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ORIGINAL ARTICLE
Year : 2014  |  Volume : 17  |  Issue : 6  |  Page : 729-734

Assessment of physicians' knowledge of Glasgow coma score


Department of Surgery, Neurosurgery Unit, Nnamdi Azikiwe University Teaching Hospital, Nnewi, Anambra State, Nigeria

Correspondence Address:
JKC Emejulu
Department of Surgery, Neurosurgery Unit, Nnamdi Azikiwe Teaching Hospital, PMB 5025, Nnewi, Anambra State
Nigeria
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Source of Support: None, Conflict of Interest: None


DOI: 10.4103/1119-3077.144386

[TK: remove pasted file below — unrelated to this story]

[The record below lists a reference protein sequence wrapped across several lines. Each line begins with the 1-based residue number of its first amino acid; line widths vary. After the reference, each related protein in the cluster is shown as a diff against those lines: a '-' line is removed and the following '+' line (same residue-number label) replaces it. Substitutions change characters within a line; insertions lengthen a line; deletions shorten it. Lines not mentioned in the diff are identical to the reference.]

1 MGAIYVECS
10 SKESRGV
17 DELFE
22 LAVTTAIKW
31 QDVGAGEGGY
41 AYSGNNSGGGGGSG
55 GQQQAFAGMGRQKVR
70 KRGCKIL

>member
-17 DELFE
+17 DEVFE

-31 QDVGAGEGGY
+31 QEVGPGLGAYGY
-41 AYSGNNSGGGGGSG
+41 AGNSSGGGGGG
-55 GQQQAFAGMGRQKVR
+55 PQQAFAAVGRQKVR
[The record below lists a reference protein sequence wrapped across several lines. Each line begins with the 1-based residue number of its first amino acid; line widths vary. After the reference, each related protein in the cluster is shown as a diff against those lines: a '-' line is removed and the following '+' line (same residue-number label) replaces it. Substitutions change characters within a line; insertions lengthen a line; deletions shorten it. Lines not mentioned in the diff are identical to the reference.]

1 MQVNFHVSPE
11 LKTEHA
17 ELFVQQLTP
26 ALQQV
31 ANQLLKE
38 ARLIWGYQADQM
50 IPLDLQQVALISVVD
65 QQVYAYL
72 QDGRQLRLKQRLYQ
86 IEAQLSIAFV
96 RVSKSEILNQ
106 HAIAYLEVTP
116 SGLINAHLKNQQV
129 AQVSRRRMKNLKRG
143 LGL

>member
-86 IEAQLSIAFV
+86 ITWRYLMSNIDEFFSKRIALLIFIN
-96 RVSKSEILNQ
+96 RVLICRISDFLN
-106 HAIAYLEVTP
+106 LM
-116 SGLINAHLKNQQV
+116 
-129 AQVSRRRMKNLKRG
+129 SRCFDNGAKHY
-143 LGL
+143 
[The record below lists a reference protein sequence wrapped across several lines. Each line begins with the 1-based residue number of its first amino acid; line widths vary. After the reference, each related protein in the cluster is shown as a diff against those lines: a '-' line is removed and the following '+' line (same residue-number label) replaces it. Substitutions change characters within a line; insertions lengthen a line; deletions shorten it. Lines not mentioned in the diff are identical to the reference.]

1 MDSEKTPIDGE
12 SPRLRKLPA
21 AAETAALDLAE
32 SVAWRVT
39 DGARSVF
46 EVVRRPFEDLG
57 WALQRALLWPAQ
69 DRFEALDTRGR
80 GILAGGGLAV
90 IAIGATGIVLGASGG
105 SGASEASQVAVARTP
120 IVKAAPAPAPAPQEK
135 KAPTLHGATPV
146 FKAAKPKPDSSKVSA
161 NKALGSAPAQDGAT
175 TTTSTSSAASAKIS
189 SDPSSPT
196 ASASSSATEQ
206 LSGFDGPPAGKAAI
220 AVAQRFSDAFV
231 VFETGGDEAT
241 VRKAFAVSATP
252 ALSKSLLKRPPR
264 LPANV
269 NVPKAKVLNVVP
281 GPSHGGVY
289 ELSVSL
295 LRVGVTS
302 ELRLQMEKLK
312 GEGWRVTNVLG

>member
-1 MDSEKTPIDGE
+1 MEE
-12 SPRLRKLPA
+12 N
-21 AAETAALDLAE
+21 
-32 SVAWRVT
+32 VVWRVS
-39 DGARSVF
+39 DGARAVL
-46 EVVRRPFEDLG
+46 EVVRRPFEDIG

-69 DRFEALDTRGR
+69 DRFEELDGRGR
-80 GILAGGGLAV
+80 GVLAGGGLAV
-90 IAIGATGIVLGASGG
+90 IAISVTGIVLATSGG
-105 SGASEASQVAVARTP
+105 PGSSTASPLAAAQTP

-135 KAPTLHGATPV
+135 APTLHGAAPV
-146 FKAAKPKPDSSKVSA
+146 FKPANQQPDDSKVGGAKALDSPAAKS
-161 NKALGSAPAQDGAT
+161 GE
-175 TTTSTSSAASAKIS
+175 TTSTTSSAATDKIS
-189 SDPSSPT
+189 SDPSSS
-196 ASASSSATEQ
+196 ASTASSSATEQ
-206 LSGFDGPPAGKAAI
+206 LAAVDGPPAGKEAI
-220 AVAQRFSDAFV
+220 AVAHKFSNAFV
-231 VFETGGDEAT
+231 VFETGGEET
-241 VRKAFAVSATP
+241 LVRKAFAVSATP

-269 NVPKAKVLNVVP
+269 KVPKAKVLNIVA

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Background: Glasgow Coma Scale (GCS) is the most commonly used tool in assessing comatose patients. It is simple, easily communicable, and useful in prognostication and determination of the treatment modality in head injury. Unfortunately, a high percentage of clinicians who are not in the emergency or neurological services are not conversant with this life-saving tool. Objective: The objective of this study was to assess the level of knowledge of GCS among physicians practicing in a tertiary institution in South-East Nigeria, and to evaluate the call for a new and simpler scoring system. Materials and Methods: This study was carried out using the instrument of a structured-questionnaire in Nnamdi Azikiwe University Teaching Hospital Nnewi, a federal government tertiary health institution in South-East Zone of Nigeria, which is a 350-bed facility employing about 550 medical doctors of different cadres. Results: A total of 139 questionnaires were distributed to the doctors practicing in the institution who consented to participating in the study. The questionnaires were completed at the point of their administration and completed questionnaires were retrieved on the spot, and data were collated, and analyzed with the Statistical Package for Social Sciences, SPSS version 17.0. Statistical significance was calculated with the chi square, P ≤ 0.5. The modal age group was 20-30 years 66 (48%), and most were resident doctors 99 (66.2%). One week prior to the questionnaire distribution, 56 (42.1%) had been actively involved in emergency care of patients, and 41 (30%) could not recall what GCS stood for. Medical and house officers showed a better knowledge of GCS. Conclusion: There was a poor knowledge of GCS among a good number of physicians practicing in our setting and hence, continuing medical education on GCS is strongly advocated.


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